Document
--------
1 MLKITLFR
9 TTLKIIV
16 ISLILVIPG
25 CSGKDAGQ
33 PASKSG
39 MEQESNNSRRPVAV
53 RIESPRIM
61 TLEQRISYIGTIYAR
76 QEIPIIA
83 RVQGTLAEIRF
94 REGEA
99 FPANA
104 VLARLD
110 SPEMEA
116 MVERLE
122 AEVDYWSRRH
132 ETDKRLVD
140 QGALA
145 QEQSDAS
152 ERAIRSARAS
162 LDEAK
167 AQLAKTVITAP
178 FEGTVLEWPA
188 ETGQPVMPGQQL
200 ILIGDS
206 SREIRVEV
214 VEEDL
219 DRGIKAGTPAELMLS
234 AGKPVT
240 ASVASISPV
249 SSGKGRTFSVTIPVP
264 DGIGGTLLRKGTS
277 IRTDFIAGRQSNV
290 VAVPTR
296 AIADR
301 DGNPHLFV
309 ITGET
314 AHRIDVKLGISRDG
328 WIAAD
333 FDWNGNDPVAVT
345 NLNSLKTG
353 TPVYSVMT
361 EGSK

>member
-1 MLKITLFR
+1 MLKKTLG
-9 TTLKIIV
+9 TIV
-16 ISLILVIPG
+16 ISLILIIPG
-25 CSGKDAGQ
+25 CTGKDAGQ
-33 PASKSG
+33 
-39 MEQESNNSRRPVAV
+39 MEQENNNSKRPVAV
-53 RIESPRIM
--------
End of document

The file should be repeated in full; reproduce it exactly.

1 MLKITLFR
9 TTLKIIV
16 ISLILVIPG
25 CSGKDAGQ
33 PASKSG
39 MEQESNNSRRPVAV
53 RIESPRIM
61 TLEQRISYIGTIYAR
76 QEIPIIA
83 RVQGTLAEIRF
94 REGEA
99 FPANA
104 VLARLD
110 SPEMEA
116 MVERLE
122 AEVDYWSRRH
132 ETDKRLVD
140 QGALA
145 QEQSDAS
152 ERAIRSARAS
162 LDEAK
167 AQLAKTVITAP
178 FEGTVLEWPA
188 ETGQPVMPGQQL
200 ILIGDS
206 SREIRVEV
214 VEEDL
219 DRGIKAGTPAELMLS
234 AGKPVT
240 ASVASISPV
249 SSGKGRTFSVTIPVP
264 DGIGGTLLRKGTS
277 IRTDFIAGRQSNV
290 VAVPTR
296 AIADR
301 DGNPHLFV
309 ITGET
314 AHRIDVKLGISRDG
328 WIAAD
333 FDWNGNDPVAVT
345 NLNSLKTG
353 TPVYSVMT
361 EGSK

>member
-1 MLKITLFR
+1 MLKKTLG
-9 TTLKIIV
+9 TIV
-16 ISLILVIPG
+16 ISLILIIPG
-25 CSGKDAGQ
+25 CTGKDAGQ
-33 PASKSG
+33 
-39 MEQESNNSRRPVAV
+39 MEQENNNSKRPVAV
-53 RIESPRIM